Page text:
So ask yourself, what kind of emotions compel your subscribers to open your email (or not)?

Use the space in your subject line and preview line to drum up emotion for your audience, and increase the chances of them opening your email:

    • Convey urgency. By creating a sense of urgency with your emails, you’re appealing to the “fear of missing out” emotion, which can be effective in encouraging subscribers to act immediately. For example, a strong subject might look like: Hurry! Only 19 spaces left in the <March> promo
    • Pique curiosity. You can accomplish this by posing a question in your subject line. For example, Why is your lead nurturing failing you? (Just be sure to actually provide the answer within the email copy.)
    • Encourage engagement and excitement. Try offering incentives in the subject line to encourage engagement. Aim to make your subscribers feel special with something like “You and 3 other marketers are invited.”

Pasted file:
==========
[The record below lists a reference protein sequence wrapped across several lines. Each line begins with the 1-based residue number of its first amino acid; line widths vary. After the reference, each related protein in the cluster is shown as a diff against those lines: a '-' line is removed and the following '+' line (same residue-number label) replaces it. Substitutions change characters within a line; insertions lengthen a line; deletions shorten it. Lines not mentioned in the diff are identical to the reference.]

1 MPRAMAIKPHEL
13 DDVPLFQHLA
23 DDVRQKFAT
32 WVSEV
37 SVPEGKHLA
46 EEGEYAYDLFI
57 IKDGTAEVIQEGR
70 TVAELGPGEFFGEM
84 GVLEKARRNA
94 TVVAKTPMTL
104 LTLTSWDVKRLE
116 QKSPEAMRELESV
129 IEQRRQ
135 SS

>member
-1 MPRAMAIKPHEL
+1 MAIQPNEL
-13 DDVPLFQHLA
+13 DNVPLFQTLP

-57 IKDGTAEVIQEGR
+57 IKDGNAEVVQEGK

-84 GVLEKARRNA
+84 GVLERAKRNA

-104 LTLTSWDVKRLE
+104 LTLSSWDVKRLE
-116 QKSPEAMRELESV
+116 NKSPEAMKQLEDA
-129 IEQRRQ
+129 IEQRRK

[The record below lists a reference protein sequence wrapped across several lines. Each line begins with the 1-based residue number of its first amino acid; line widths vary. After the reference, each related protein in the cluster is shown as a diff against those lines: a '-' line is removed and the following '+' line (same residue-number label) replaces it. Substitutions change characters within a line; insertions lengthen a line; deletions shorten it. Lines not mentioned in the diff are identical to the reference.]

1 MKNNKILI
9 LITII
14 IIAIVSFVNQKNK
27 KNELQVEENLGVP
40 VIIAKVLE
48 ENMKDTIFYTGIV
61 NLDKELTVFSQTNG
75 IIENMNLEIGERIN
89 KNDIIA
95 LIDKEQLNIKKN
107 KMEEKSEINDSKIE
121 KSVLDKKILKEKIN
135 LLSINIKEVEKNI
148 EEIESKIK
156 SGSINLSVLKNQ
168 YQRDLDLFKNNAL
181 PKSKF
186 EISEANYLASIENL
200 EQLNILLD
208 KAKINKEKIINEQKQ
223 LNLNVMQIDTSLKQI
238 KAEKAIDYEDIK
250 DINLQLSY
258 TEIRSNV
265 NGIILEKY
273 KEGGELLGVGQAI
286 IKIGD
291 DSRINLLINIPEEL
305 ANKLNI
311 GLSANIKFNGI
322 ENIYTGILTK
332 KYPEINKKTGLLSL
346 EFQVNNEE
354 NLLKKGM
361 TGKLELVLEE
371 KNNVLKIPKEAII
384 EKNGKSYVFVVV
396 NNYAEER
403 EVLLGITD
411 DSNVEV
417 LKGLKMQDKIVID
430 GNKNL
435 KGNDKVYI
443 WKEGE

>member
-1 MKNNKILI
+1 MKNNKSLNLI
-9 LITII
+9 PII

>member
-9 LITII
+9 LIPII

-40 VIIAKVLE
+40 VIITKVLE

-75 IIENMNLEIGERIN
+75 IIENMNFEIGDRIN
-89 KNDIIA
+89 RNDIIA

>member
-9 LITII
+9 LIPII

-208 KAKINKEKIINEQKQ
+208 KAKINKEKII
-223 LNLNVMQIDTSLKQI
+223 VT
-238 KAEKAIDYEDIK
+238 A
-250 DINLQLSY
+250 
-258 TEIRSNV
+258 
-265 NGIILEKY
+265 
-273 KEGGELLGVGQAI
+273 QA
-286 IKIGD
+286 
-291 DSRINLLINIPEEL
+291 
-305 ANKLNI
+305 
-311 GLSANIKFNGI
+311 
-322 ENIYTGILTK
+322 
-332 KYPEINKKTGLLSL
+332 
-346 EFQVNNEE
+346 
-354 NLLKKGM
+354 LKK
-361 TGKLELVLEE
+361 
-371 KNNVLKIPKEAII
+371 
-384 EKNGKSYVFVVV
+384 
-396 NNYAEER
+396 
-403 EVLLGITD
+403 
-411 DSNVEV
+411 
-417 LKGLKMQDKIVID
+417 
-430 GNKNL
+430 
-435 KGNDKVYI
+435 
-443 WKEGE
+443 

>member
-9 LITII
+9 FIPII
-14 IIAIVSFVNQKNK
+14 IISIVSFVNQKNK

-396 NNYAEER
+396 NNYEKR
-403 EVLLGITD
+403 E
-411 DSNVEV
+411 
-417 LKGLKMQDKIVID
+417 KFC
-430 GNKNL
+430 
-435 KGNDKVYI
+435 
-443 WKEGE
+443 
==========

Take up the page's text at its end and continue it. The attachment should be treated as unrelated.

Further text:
But, be careful of triggering spam filters with phrases like “100% free” or “free preview”.  You can find a full list of spam trigger words here (The Ultimate Spam Trigger Words).

Use numbers

According to CoScheduler, including numbers in blog post headlines increases clickthrough rates by 206%, and numbers in email subject lines increases open and reply rates.

For example, "5 reasons to switch to HubSpot CRM." or " 7 words to avoid in your next email."

Numbers in subject lines of emails

This tactic may not be ideal for every email you shoot off, but testing numbers in your email subject lines can give you and idea of their impact on your audience, and your overall email open rate.